WILMINGTON, MA — Below are recent articles about Wilmington — published online between December 16, 2018 to December 23, 2018 — that residents should consider reading:Wilmington Town CrierLights, Christmas, action by Cassia BurnsStill no vote on detox facility on Middlesex Avenue by Lizzie McDermottDawn Martell recognized by the Daughters of the American Revolution by Lizzy HillWilmington Town Crier sports stories can be read HERE.Wilmington AdvocateNoneWilmington PatchNoneLowell SunWilmington man dies scuba diving by Robert MillsWoman gets 5 years in human-trafficking case with ties to Greater Lowell by Aaron CurtisLike Wilmington Apple on Facebook. Follow Wilmington Apple on Twitter. Follow Wilmington Apple on Instagram. Subscribe to Wilmington Apple’s daily email newsletter HERE. Got a comment, question, photo, press release, or news tip? Email email@example.com. Thank You To Our Sponsor:Share this:TwitterFacebookLike this:Like Loading… RelatedWILMINGTON AROUND THE WEB: The Best Stories From Wilmington’s NewspapersIn “Community”WILMINGTON AROUND THE WEB: The Best Stories From Wilmington’s NewspapersIn “Community”WILMINGTON AROUND THE WEB: The Best Stories From Wilmington’s NewspapersIn “Community”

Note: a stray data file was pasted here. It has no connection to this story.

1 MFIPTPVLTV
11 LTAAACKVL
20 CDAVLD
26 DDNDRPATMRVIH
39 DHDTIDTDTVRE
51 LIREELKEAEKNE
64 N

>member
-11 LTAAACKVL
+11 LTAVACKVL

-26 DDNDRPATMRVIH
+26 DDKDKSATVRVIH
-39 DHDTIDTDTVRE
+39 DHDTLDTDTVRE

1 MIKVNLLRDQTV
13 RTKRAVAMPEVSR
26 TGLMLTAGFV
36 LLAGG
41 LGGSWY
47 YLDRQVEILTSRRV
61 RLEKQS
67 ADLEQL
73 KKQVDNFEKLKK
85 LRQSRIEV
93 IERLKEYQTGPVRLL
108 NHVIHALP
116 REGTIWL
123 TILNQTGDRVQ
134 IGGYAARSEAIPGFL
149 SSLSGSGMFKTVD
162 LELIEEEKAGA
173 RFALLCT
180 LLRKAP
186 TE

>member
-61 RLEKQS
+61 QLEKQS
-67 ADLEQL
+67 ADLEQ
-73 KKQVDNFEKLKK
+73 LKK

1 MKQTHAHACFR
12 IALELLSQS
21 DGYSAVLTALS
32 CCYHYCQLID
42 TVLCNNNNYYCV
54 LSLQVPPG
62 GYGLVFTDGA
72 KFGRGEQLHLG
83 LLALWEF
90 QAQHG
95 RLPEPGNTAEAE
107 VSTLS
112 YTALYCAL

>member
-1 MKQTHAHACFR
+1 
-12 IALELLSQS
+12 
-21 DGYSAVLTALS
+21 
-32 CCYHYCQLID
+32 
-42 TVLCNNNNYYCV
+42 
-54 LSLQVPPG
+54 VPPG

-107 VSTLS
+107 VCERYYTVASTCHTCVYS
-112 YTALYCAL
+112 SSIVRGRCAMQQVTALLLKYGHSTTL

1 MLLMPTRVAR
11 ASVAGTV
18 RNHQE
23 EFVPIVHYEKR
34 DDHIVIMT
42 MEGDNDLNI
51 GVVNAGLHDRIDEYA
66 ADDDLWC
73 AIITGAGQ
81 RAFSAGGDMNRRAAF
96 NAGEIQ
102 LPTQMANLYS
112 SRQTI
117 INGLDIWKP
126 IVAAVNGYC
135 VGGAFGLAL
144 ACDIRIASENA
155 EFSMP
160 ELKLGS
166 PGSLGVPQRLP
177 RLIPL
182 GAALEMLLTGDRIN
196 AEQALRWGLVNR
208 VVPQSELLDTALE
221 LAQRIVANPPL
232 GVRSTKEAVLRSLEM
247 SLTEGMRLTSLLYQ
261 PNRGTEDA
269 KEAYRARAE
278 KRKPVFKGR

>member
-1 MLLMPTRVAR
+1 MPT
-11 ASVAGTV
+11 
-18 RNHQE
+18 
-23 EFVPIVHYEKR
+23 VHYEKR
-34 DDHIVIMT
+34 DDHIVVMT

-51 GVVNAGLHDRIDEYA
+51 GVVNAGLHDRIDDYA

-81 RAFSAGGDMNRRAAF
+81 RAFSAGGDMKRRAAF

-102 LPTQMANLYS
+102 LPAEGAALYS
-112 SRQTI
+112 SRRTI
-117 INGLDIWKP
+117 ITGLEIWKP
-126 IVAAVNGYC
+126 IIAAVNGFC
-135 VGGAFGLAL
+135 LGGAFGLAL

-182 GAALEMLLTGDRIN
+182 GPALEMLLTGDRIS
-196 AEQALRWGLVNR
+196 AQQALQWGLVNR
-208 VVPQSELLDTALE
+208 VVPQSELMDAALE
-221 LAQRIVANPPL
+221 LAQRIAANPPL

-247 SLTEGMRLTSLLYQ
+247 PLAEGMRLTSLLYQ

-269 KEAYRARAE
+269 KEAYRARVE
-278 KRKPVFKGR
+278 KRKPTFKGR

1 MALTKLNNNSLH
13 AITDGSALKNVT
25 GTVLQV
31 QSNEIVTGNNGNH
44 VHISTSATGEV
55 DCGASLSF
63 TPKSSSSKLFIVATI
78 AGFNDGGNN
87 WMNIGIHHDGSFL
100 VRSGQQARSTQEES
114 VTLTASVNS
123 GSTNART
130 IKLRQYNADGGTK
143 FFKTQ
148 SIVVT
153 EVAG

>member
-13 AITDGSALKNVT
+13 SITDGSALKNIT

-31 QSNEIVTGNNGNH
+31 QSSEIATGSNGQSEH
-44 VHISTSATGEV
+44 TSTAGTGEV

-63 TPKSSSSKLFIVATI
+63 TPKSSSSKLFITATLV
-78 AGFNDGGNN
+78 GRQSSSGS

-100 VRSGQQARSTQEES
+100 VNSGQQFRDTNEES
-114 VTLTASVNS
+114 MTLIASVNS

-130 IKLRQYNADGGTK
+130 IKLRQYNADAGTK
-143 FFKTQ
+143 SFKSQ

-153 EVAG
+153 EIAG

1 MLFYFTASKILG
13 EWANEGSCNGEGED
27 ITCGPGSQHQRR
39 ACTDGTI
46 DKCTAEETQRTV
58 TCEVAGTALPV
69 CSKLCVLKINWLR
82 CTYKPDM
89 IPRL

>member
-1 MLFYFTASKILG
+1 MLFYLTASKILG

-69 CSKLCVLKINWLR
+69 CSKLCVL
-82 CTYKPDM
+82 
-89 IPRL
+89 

Infosys is expected to post robust earnings results for the second straight quarter, outperforming its peers on “healthy client mining and absence of client specific issues.”Analysts expect the India’s second largest IT firm to record a sequential revenue growth of 6.2% for the July-September quarter in rupee terms, while the figures for its rivals Tata Consultancy Services (TCS), Wipro and HCL Technologies are estimated to be 5.8%, 5.3% and 3.2%, respectively, Business Standard reported.Although TCS is projected to post decent numbers for the quarter, investors are likely to focus on its revenue growth from Diligenta and energy businesses, which have weighed on the India’s largest IT firm’s earnings in the past few quarters.Revenues of Wipro and HCL Technologies are likely to witness pressure from unfavourable cross currency movements in the quarter. Last week, India’s fourth largest IT firm, HCL Tech, had warned that its revenue would be hit by currency fluctuations in the July-September quarter.”During this quarter, revenues to be reported in US dollar would have an adverse impact of 80 basis points on account of sharp depreciation of multiple currencies against US dollar,” HCL Tech said in a statement to the BSE.The revenue growth for the top four domestic IT firms is estimated at come between 1.8% to 4.6% in constant currency terms, with Infosys leading the pack and HCL Tech remaining as the laggard.Further, TCS and Infosys are expected to show a 50-100 basis points improvement in margins helped by rupee depreciation and a decline in visa costs. On the other hand, salary hikes are likely to weigh on the margins of both Wipro and HCL Technologies.While TCS’s profit is expected to see a growth of 7% sequentially, Infosys is likely to record a net profit of 6.4% in the quarter. Wipro is expected to announce flat growth in net profit, while HCL Tech’s profit is forecast to dip by 3.2% sequentially on the back of client-related issue.Recently, HCL warned that its earnings would be negatively impacted by some client-related issue. It estimates $20 million revenue loss from differences with one of its major clients.Besides, a muted guidance given by global software giant Accenture for its next financial year has raised doubts over Indian IT companies posting a double-digit growth in the coming quarters. Accenture gave a much lower revenue guidance of 5-8% for the financial year ending August 2016 compared to its revenue growth of 11% recorded in the previous year.